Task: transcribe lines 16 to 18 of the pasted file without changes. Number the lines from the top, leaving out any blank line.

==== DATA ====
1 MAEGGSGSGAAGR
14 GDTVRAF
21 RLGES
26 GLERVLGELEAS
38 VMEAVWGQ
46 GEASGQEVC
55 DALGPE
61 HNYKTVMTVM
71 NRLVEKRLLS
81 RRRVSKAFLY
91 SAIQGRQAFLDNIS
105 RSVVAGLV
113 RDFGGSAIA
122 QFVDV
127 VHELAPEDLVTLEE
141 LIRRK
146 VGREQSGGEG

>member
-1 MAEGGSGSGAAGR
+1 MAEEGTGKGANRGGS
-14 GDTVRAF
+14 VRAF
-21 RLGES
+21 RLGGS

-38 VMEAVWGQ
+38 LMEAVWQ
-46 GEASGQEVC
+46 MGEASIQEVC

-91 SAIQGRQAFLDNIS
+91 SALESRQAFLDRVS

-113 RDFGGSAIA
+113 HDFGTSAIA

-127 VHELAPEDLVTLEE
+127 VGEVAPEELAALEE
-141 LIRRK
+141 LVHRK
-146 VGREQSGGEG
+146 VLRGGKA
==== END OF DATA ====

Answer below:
141 LIRRK
146 VGREQSGGEG

>member